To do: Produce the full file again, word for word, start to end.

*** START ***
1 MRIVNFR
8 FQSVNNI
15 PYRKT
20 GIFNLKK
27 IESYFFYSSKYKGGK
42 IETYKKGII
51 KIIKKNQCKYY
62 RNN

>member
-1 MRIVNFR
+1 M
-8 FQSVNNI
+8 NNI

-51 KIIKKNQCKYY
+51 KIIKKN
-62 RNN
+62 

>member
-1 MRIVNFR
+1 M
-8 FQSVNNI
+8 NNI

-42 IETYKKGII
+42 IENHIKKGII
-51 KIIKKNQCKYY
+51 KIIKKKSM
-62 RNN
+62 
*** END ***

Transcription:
1 MRIVNFR
8 FQSVNNI
15 PYRKT
20 GIFNLKK
27 IESYFFYSSKYKGGK
42 IETYKKGII
51 KIIKKNQCKYY
62 RNN

>member
-1 MRIVNFR
+1 M
-8 FQSVNNI
+8 NNI

-51 KIIKKNQCKYY
+51 KIIKKN
-62 RNN
+62 

>member
-1 MRIVNFR
+1 M
-8 FQSVNNI
+8 NNI

-42 IETYKKGII
+42 IENHIKKGII
-51 KIIKKNQCKYY
+51 KIIKKKSM
-62 RNN
+62 